The Cotton Club, Atlanta, GA • November 4, 1999

The New Rhythm and Blues Quartet came to Atlanta for the first time in a few years, only to find a small, fairly apathetic crowd. Sure, the die-hard NRBQ fans were there, but shouldn’t a 30-year-old band have more than 150 die hard fans in a city of millions? This is, after all, the band who provided background music for truck stop diners and nursing home escapes on The Simpsons . Two musical extremes that only hint at their on-stage unpredictability.

When I think about it, it’s simple. People consume what they’re told to consume. That explains the popularity of every famous person you can name, and then some. How many times in the past five years have you heard about NRBQ? Probably not many. If never, let this be the first. Look at it this way… every minute you spend learning about good music is one less minute you’ll have to endure hearing about the frat boys and cheerleaders that are getting rich, despite their lack of talent.

NRBQ don’t really care about getting rich or famous, and the one time they had a powerful enough label backing them to make them rich, they had the plug pulled on them. Fortunately, ad-libbing a set of tunes on a nightly basis is how they get their kicks. The show began abruptly with a trio of trumpets played by Joey Spampinato, his brother Johnny, and Terry Adams, who normally play bass, guitar, and piano respectively. Random blurts flew from the trumpets and mixed with pieces of “The Girl from Ipanema,” confounding the crowd. Unlike other bands that have been around for a while, NRBQ keep the surprises coming for more than the first three songs. Their version of “12 Bar Blues” became “11 Bar Blues” for this performance. Solid and fun rock tunes were broken down into dissonant Thelonious Monk-ified piano rompers, only to bridge into vocal harmonies strong enough to rest a shovel on. Drummer Tommy Ardolino emerged from behind his kit and took a seat with an acoustic guitar, silencing the crowd, if only for a moment, while he picked, scraped, scratched, and banged his way through two minutes of musical bravery. It may never be known if it was one moment of inspiration, or the result of a hidden, burning talent. Either way, it was good. And then I rested, but only long enough for another good time jam to come along.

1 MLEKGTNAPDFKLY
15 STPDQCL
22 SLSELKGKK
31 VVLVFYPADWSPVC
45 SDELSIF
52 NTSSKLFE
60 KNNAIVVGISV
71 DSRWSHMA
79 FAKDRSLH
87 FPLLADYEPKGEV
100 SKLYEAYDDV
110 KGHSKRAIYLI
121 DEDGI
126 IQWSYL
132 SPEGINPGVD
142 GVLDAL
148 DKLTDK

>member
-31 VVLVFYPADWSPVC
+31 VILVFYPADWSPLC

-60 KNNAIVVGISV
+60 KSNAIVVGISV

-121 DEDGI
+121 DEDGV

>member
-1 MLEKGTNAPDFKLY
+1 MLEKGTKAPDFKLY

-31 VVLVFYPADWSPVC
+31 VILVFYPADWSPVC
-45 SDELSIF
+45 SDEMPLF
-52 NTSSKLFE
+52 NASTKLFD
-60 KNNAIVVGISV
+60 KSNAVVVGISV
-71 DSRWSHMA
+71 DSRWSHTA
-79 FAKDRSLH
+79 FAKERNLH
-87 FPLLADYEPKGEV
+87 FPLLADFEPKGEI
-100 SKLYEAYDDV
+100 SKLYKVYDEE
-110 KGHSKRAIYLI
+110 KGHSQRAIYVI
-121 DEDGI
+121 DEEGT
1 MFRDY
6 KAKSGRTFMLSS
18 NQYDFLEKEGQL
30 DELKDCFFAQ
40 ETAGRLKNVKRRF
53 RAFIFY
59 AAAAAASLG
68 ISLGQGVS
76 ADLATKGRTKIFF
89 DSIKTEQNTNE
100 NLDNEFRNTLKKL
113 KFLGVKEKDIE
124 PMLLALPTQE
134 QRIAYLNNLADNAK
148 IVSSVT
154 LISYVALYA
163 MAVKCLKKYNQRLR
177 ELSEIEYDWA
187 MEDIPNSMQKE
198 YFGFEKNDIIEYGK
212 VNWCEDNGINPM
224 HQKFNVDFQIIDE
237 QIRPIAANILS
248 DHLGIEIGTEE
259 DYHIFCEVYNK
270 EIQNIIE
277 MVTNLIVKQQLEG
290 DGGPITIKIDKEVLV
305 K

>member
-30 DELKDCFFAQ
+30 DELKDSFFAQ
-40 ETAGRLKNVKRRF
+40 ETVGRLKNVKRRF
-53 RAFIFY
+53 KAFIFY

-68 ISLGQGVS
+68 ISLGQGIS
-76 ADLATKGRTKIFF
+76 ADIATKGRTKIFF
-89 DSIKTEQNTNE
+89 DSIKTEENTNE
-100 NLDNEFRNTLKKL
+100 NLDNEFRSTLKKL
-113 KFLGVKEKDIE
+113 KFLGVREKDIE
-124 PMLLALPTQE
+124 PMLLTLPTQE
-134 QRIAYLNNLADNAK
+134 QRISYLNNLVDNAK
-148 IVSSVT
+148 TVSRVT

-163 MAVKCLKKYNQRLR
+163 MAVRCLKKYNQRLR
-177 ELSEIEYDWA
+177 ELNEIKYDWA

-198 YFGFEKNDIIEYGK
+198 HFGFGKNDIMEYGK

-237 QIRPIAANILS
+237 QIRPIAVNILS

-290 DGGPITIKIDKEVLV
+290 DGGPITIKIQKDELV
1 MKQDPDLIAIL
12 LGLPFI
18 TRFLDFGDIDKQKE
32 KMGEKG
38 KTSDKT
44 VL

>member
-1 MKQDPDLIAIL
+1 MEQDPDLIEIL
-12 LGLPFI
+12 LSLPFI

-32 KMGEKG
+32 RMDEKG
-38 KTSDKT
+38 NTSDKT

One NRBQ show is all it takes to make you forget all the stupid commercials you heard, and saw, all day. Most other concerts, from the Backstreet Boys to the Rolling Stones, are just more commercials. If you’re still reading, you either know, or will soon know, to decide for yourself what entertains you. What entertains me is an NRBQ concert.

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